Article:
Eur J Pediatr Surg 2014; 24(01): 070-074
DOI: 10.1055/s-0033-1353491
Original Article
Georg Thieme Verlag KG Stuttgart · New York

Anxiety and Quality of Life of Parents with Children Diagnosed with an Anorectal Malformation or Hirschsprung Disease

Marieke Witvliet
1  Department of Pediatric Surgery, Pediatric Surgical Center of Amsterdam, Emma Children's Hospital AMC and VU Medical Center, Amsterdam, The Netherlands
,
Christine Sleeboom
1  Department of Pediatric Surgery, Pediatric Surgical Center of Amsterdam, Emma Children's Hospital AMC and VU Medical Center, Amsterdam, The Netherlands
,
Justin de Jong
1  Department of Pediatric Surgery, Pediatric Surgical Center of Amsterdam, Emma Children's Hospital AMC and VU Medical Center, Amsterdam, The Netherlands
,
Anton van Dijk
2  Department of Pediatric Surgery, University Medical Center Groningen, Groningen, The Netherlands
,
Sander Zwaveling
3  Department of Pediatric Surgery, Wilhelmina Children's Hospital UMCU, Utrecht, The Netherlands
,
Alida van der Steeg
1  Department of Pediatric Surgery, Pediatric Surgical Center of Amsterdam, Emma Children's Hospital AMC and VU Medical Center, Amsterdam, The Netherlands
4  Department of Medical Psychology, Center of Research on Psychology in Somatic Diseases (CoRPS), Tilburg University, Tilburg, The Netherlands
› Author Affiliations
Further Information

Publication History

14 May 2013

16 July 2013

Publication Date:
21 August 2013 (eFirst)

Abstract

Aim The aim of this study was to investigate the difference in anxiety and quality of life (QOL) between mothers and fathers of children with anorectal malformations (ARM) or Hirschsprung disease (HD). In addition, anxiety of parents of newborns was compared with parents of children in the age-group of 10 to 13 years.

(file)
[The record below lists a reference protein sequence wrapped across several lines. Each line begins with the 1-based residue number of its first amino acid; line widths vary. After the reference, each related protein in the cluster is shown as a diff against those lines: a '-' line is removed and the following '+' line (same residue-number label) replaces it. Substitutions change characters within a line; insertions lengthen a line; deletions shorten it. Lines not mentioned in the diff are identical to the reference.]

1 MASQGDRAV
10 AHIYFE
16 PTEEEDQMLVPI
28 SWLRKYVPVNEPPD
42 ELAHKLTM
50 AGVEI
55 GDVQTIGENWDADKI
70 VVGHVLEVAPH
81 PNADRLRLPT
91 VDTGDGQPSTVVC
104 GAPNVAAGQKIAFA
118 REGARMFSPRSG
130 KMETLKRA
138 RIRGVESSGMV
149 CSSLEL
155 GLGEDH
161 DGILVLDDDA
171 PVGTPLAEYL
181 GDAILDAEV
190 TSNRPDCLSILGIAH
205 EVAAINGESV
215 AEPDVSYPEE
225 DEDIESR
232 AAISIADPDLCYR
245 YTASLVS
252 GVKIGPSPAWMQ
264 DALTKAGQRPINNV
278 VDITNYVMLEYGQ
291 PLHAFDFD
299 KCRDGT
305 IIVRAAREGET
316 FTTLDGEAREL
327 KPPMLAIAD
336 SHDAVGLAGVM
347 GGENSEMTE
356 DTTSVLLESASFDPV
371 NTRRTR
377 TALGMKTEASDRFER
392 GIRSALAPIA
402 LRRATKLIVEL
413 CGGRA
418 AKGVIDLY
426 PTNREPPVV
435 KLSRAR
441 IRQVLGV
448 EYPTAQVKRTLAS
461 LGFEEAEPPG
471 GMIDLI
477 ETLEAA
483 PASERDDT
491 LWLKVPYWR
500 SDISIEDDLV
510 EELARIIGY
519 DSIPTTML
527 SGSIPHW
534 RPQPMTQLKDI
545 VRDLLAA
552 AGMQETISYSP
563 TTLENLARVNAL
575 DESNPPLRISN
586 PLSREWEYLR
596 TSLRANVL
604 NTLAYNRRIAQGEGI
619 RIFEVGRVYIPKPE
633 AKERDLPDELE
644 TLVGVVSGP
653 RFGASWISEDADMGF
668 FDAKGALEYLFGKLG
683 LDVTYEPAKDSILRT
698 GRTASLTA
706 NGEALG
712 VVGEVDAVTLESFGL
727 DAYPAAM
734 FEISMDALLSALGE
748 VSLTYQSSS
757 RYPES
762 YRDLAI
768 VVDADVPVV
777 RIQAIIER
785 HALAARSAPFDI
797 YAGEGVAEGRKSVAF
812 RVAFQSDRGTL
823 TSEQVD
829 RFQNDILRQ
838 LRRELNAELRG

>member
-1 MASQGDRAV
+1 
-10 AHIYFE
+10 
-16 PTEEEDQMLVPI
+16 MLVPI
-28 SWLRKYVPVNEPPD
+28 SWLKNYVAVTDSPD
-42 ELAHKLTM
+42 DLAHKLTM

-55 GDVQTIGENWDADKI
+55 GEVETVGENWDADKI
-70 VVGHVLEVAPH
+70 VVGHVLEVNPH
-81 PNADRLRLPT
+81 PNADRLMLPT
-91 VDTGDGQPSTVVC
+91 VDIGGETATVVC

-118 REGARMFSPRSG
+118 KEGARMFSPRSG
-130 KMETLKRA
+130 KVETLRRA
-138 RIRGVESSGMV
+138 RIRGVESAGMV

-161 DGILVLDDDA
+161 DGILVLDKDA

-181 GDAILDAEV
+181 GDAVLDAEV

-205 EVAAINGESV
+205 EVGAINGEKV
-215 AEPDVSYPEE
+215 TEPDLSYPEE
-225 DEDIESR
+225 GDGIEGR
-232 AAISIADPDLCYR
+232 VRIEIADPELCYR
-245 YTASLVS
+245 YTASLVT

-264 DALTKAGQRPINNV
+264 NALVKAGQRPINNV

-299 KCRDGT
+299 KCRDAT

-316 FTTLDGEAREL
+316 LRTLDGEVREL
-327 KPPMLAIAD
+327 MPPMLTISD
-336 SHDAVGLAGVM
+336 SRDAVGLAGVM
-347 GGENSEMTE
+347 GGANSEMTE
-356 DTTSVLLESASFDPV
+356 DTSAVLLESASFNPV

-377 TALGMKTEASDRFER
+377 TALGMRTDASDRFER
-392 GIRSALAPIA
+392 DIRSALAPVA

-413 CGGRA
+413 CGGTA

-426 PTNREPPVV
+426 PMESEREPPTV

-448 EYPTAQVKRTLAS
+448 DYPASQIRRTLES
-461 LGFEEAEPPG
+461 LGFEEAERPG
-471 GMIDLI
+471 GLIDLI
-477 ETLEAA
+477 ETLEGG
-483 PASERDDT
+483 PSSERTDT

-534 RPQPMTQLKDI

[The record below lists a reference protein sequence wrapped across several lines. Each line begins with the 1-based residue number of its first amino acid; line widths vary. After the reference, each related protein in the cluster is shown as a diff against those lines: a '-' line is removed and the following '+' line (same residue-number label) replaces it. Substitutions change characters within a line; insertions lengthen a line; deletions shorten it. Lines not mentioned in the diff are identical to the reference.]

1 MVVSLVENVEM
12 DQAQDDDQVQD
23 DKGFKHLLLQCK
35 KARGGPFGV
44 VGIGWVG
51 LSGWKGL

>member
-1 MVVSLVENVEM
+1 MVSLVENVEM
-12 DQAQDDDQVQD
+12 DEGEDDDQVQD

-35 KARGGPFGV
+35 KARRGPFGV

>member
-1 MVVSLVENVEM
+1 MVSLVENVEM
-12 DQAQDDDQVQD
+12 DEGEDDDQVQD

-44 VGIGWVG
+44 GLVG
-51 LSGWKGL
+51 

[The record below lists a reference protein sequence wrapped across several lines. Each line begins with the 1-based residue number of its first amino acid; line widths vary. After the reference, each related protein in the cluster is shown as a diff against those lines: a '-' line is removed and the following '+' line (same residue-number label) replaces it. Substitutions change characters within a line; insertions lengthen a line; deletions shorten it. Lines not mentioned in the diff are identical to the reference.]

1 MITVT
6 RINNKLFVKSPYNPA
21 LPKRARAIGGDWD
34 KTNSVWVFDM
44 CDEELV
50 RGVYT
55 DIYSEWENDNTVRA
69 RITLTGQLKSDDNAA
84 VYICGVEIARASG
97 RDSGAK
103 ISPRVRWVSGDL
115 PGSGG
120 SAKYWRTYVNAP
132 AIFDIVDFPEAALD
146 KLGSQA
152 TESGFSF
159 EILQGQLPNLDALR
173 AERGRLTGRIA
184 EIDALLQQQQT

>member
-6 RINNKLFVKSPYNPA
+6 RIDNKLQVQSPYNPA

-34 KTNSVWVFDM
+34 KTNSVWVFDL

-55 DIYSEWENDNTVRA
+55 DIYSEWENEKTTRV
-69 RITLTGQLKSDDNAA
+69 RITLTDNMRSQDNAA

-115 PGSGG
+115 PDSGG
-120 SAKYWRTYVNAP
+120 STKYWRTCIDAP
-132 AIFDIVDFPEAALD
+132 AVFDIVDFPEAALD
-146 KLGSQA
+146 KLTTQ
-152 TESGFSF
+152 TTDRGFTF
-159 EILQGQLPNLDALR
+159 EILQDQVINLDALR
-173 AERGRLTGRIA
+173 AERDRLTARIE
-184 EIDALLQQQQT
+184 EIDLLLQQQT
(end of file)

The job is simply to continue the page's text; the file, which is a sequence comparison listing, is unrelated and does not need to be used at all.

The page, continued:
Methods Parents of 44 patients with ARM or HD completed the World Health Organization Quality of Life (WHOQOL)-BREF (26 items) and the Spielberger State-Trait Anxiety Inventory (STAI-trait 10 items, STAI-state 6 items). They were divided into two groups according to their children's age (0–4 years and 10–13 years).

Results Overall mothers scored significantly worse than fathers on state anxiety (p = 0.005). Trait anxiety was not significantly different between mothers and fathers. The psychological domain of the WHOQOL-BREF was significantly different between parents (p = 0.016), with mothers scoring worse. Dividing the group in newborns and school going children mothers of newborns showed significantly more state anxiety compared with fathers of newborns (p = 0.016). In the group of older children, both anxiety and QOL were not significantly different between fathers and mothers. Comparing mothers of newborns with mothers of older children, the first group scored higher on state anxiety, but this difference was not significant (p = 0.138; 95% confidence interval, 0.535–3.717).

Conclusions Mothers of newborns have a higher level of anxiety than fathers of newborns with ARM or HD. When children with ARM or HD become older, this difference in anxiety between parents is not significant anymore. This may be explained by coping strategies.